The word Illawarra is an Australian aboriginal word early settlers used, and is still used today, to describe the land some 50 miles south of Sydney, land locked between the Pacific Ocean and what was once a near impenetrable escarpment which rears abruptly to the west. With few natural harbours it remained unexplored and unused until a big drought in 1815 forced such settlers as Charles Throsby to seek new pastures.
It was not until the 1840s that dairying commenced as an industry. Cattle up till then were mainly raised for beef. The early settlers had for the most part, cleared the Illawarra area with the assistance of convict labour. All breeds, types and colours of cattle had been introduced into the area.
Cattle grants from Government and private herds reached the Illawarra. These included Longhorn Durhams, Shorthorn Durhams, Red Lincolns, Red Ayrshires and Jerseys. However, three members of the Osborne family from Northern Ireland had, since 1829, laid the foundations of a dairy industry, and in doing so, the evolution of the breed we know as (the Australian) Illawarras. The Osbornes imported the best cattle, promoted the first Agricultural Show at Wollongong and encouraged others in forming a dairy industry.
The Australian and Californian gold rushes provided the impetus for an expansion of the industry and the Illawarra area took up the demand for butter and other dairy products, and dairy has remained an important Illawarra industry ever since.
The Illawarra breeders were credited with having a flair for stockbreeding and an “eye for a good beast”. The 1860s ushered in a new era about which records and facts became more accurately recorded. Several outstanding bulls were imported and breeding aimed at evolving a dairy breed of cattle to suit the environment was earnestly pursued.
In 1898 the embargo was lifted allowing a fresh wave of cattle imports. Breeders introduced Jersey, Guernsey, Kerri Dexter, Friesian, Shorthorn and Ayrshire bloodlines and it was from this amalgamation that the Australian Illawarra dairy cattle descended.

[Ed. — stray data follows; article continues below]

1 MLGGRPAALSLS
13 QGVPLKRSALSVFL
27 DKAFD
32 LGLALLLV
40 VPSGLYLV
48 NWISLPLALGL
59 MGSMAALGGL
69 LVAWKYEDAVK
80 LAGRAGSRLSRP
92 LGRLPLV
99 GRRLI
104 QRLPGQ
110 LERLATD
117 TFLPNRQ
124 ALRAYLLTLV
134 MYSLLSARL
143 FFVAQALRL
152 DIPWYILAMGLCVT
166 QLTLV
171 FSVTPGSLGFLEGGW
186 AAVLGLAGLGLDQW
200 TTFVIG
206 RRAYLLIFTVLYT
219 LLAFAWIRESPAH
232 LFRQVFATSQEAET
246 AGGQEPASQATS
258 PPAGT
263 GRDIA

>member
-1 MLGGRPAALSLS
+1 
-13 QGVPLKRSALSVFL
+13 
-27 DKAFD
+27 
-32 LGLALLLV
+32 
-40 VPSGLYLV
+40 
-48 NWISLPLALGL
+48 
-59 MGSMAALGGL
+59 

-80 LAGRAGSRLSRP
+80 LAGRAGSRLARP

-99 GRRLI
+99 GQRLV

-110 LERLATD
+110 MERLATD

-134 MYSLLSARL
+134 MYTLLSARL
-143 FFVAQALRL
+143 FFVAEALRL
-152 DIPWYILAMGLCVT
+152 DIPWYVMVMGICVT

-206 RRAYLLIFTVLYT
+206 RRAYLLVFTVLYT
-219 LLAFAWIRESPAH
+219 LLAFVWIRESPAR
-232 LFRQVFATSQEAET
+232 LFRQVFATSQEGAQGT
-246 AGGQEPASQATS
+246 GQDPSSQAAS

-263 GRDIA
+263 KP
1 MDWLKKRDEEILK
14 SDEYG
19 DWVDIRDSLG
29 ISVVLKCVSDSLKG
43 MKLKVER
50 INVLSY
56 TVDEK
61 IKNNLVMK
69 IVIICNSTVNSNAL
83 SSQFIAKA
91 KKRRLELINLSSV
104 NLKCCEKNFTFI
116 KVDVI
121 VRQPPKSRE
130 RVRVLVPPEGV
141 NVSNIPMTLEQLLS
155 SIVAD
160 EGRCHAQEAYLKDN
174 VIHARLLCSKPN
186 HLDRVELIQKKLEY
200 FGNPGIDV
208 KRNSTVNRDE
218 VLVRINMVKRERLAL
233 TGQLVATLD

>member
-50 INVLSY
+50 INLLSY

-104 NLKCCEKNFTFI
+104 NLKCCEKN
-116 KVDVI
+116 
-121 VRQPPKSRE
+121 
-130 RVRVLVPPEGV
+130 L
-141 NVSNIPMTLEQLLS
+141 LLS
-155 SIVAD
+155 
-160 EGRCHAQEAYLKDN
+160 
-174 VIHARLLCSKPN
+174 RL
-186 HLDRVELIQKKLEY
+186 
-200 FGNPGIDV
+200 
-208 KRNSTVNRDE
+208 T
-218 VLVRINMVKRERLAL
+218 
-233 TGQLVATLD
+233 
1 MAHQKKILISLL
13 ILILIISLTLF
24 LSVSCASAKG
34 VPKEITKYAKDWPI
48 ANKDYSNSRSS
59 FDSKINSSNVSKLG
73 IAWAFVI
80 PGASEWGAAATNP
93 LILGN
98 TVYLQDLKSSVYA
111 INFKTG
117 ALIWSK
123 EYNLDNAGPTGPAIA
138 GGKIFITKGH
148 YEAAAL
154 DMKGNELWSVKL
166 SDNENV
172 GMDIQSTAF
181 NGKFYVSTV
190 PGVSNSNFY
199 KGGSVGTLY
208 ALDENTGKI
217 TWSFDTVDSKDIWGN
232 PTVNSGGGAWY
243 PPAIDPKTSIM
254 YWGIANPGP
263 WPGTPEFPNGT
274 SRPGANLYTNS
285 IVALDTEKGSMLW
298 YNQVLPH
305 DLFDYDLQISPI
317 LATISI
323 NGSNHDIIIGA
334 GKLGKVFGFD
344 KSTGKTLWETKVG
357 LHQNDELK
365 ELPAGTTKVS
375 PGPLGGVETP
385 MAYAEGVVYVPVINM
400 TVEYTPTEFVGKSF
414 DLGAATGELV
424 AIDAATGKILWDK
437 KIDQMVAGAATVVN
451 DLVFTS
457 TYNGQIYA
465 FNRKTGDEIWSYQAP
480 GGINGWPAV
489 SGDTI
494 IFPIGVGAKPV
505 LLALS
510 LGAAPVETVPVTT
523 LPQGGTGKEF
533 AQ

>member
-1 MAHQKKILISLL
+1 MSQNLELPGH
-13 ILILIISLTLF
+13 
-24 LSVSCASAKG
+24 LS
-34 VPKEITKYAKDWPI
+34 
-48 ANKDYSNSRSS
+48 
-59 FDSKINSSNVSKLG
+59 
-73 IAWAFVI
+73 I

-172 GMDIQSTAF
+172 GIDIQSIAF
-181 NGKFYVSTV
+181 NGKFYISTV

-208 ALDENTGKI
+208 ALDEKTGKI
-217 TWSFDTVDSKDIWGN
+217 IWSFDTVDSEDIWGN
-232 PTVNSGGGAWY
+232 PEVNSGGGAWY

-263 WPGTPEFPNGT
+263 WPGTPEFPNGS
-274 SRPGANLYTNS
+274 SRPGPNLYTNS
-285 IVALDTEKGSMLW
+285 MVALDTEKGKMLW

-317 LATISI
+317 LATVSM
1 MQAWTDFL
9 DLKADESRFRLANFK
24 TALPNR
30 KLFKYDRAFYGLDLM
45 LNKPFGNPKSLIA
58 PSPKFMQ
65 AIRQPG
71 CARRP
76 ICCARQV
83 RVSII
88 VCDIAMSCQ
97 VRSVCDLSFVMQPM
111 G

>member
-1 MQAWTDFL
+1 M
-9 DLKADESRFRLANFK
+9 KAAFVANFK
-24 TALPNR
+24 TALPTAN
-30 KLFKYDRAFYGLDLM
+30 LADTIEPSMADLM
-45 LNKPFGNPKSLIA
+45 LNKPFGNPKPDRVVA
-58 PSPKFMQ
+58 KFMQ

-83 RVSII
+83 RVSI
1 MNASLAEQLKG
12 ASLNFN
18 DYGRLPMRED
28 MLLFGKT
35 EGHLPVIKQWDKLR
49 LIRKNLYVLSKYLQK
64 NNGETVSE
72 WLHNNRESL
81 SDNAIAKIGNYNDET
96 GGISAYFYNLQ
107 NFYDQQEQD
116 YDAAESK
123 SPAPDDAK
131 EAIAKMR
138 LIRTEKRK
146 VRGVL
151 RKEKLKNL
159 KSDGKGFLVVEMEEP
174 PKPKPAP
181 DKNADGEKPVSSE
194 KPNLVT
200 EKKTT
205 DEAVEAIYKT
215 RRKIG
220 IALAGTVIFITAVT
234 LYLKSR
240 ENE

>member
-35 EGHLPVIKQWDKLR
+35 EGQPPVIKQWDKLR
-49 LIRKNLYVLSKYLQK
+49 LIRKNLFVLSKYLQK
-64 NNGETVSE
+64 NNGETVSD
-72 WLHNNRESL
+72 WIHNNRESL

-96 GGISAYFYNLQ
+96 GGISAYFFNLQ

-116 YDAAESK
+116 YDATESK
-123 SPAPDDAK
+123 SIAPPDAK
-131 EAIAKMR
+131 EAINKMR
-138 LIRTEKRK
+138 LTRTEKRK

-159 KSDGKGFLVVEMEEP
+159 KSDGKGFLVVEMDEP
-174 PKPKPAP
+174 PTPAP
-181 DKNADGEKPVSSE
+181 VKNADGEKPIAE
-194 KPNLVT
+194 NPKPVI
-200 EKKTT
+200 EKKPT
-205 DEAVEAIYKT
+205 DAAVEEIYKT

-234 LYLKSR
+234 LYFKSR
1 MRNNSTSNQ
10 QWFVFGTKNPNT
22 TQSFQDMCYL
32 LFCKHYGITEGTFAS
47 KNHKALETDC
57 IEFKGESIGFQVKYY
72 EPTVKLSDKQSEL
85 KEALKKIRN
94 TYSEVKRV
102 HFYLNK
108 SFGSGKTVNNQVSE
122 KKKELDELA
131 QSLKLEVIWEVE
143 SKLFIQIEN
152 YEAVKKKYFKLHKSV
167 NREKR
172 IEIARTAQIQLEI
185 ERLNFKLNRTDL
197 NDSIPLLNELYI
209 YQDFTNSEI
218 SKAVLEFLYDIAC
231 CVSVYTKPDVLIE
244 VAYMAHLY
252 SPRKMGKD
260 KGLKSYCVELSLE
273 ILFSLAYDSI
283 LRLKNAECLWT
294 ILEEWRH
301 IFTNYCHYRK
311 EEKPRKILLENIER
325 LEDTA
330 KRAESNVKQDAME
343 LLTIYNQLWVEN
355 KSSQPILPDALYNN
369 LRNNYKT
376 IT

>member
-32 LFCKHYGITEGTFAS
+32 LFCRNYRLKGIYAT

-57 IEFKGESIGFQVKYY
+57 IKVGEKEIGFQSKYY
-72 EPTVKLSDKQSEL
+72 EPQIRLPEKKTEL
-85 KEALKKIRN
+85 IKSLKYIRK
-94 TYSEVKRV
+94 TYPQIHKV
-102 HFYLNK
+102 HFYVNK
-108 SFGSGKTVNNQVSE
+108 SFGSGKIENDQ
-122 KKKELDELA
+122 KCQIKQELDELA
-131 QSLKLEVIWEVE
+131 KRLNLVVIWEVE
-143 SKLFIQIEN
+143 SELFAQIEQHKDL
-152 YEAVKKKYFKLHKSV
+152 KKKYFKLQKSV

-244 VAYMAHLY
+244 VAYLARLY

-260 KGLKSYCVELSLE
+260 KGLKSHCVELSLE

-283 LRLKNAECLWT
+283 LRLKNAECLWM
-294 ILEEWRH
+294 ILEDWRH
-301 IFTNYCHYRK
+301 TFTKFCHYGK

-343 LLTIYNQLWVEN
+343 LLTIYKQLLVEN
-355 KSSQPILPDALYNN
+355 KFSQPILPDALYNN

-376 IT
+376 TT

One Ayrshire bull from Victoria, named “The Earl of Beaconsfield” proved outstanding when mated with cattle of the Illawarra. The progeny was magnificent and amongst the most celebrated was a cow called “Honeycomb”. Claimed to be Champion Dairy Cow of the world in the early 1890's, she was also invincible in the show ring and winner of all the milk and butterfat awards. This was the cow that inspired the Illawarras, and the breeding programs began revolving around Red and Roan Shorthorns and Ayrshire bulls. Studs became more prevalent and spread to many other parts of Australia including Queensland.
In 1899 a contingent of “Illawarra cattle” were registered in the Milking Shorthorn Herd Book. In 1910, dairymen met at Kiama to establish another Herd Book, under the title Illawarra Dairy Cattle.
Milking Shorthorn and Illawarra Dairy Cattle Societies continued to flourish and expand throughout all Australian States. In Queensland the two breed Societies amalgamated to form the Illawarra Dairy Cattle Association of Queensland. This lead to further interstate amalgamations until, after protracted negotiations over many years, a national body called The Australian Illawarra Shorthorn Society was formed in Brisbane in 1930. For many years they were referred to as the Illawarra Shorthorns, or “the A.I.S. cattle”.
Now the term Illawarras is commonplace and the Society is called The Illawarra Cattle Society of Australia. The “Shorthorn” was dropped from the name because it caused confusion to some overseas buyers who associate Shorthorn with dual-purpose animals.
By judicious mating and well-planned breeding programs a standard type of conformation of dairy cattle has emerged which, having been adopted as “The Standard of Excellence” of the breed and zealously applied when examining for “Breed Type” by the Breed Inspectors, the results are evident by noting the consistent “Evenness of Type” of Illawarras whatever region they are found. International recognition has consolidated the breed worldwide.